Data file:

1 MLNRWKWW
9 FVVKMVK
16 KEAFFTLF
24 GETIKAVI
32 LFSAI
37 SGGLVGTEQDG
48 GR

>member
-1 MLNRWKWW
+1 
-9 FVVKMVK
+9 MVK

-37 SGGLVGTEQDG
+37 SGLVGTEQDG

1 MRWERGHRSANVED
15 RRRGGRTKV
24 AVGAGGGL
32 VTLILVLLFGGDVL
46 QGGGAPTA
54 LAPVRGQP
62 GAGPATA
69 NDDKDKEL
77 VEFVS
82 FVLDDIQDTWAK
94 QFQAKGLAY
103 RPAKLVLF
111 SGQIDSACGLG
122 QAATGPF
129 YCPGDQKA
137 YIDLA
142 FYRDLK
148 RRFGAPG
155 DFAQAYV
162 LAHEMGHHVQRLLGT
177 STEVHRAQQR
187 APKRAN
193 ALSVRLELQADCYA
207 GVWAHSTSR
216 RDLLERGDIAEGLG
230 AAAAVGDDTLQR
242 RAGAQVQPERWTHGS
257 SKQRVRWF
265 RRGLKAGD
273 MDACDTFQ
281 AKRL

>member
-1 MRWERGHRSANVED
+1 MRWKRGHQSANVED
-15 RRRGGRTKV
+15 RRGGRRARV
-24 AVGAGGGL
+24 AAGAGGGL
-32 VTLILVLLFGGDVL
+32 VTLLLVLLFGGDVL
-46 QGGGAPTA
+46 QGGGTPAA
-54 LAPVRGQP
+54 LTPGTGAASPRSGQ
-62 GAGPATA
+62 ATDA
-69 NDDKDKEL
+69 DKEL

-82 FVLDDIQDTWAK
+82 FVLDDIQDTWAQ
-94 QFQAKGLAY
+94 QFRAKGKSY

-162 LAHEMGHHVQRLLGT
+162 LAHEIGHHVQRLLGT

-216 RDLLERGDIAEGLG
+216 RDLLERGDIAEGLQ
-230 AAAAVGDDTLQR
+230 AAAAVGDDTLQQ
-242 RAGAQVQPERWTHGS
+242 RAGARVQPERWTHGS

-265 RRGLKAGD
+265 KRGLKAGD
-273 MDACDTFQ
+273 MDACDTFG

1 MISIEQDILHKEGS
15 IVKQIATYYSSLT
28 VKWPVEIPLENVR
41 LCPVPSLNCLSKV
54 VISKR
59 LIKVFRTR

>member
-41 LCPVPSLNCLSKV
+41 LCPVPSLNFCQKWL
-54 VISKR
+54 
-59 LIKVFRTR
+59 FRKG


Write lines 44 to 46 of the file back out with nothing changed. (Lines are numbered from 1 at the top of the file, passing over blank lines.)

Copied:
273 MDACDTFQ
281 AKRL

>member